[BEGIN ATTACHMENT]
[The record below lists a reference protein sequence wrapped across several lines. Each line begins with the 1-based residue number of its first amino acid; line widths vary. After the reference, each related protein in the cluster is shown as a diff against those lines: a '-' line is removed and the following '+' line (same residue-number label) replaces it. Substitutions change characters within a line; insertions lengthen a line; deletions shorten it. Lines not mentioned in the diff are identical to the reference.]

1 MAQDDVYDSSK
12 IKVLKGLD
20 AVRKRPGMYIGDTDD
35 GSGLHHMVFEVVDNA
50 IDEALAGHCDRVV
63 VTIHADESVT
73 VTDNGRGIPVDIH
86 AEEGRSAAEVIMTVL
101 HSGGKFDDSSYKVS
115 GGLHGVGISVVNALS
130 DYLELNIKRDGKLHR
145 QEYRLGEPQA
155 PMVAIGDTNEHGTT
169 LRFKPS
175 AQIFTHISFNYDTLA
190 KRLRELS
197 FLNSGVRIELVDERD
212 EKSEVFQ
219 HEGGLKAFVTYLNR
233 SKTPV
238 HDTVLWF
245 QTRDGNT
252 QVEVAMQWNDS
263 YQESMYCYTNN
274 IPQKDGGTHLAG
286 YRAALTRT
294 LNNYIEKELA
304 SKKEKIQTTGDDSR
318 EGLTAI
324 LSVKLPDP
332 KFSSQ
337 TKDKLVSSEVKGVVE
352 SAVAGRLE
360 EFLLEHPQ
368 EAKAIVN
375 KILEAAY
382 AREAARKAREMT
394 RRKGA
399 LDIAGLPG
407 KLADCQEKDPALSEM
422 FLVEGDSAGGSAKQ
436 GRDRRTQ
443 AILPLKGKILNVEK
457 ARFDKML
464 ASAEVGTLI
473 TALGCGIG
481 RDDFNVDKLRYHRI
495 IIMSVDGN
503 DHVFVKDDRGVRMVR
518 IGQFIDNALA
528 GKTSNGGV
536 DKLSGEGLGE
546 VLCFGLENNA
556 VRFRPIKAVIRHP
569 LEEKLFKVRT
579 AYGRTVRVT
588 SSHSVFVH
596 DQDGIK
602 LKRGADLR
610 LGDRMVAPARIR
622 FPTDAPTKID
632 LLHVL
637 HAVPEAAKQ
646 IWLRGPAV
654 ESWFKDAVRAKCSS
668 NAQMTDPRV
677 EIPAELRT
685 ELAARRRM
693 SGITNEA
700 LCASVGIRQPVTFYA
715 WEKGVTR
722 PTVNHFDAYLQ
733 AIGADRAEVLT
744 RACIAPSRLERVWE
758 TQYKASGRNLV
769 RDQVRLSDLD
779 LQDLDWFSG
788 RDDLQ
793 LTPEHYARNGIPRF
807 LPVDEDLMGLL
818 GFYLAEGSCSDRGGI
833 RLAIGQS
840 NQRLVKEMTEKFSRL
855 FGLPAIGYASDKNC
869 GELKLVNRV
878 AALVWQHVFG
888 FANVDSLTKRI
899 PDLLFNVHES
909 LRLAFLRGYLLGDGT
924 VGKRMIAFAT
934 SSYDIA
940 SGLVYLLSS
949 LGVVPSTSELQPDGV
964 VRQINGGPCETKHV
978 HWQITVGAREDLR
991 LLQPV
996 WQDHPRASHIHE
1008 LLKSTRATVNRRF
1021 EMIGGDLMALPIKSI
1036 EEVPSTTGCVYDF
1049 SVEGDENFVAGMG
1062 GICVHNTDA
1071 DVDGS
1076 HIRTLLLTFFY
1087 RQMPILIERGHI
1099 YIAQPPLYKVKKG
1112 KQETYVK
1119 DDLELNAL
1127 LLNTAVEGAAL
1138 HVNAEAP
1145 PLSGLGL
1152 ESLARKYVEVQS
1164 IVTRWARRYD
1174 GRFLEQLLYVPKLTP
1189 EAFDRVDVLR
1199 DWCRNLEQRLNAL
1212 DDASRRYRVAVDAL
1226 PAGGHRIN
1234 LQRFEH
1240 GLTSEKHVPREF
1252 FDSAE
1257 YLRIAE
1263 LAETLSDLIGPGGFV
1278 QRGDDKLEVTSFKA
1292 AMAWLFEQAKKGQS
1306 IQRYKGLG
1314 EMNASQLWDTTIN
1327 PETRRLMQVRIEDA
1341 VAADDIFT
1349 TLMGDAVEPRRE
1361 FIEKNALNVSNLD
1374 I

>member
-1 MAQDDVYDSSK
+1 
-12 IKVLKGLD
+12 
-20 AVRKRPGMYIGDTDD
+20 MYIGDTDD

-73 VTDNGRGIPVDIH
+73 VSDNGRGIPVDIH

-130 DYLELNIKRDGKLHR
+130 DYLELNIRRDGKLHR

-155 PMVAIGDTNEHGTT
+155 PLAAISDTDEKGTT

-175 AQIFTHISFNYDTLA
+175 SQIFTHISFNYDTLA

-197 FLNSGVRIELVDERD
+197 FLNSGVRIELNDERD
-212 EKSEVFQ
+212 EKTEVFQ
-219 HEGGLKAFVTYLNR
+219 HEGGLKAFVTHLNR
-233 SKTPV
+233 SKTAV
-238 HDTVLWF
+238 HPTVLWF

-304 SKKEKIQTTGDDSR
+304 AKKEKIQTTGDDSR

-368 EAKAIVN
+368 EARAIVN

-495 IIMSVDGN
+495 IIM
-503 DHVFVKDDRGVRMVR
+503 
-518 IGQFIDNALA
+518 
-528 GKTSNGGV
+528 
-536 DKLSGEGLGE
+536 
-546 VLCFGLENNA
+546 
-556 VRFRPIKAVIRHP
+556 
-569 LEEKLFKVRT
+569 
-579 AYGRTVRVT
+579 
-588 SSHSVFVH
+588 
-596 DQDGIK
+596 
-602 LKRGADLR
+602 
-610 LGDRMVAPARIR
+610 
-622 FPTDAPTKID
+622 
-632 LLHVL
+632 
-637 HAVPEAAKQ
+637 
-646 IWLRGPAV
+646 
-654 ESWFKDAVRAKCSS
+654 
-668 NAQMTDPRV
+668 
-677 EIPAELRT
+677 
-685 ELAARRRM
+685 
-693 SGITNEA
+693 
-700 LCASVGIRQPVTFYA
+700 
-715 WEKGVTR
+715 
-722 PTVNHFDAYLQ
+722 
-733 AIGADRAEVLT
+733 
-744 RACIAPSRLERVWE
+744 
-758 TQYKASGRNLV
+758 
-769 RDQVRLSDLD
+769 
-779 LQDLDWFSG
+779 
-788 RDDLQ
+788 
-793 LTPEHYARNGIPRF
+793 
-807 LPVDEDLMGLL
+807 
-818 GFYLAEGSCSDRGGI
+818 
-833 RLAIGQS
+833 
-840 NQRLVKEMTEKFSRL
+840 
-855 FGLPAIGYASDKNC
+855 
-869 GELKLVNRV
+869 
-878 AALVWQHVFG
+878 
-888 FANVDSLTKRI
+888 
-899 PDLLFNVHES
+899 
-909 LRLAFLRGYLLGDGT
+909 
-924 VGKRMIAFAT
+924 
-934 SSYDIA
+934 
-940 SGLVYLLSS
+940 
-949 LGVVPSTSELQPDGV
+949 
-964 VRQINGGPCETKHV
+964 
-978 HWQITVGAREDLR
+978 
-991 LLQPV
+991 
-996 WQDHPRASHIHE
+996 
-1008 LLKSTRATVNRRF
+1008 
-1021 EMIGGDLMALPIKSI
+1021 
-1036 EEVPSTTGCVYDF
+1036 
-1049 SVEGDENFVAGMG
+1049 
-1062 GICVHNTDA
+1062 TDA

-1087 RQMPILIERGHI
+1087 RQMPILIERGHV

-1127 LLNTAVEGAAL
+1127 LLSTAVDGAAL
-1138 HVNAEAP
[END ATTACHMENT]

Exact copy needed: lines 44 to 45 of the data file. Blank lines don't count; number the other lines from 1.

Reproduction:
443 AILPLKGKILNVEK
457 ARFDKML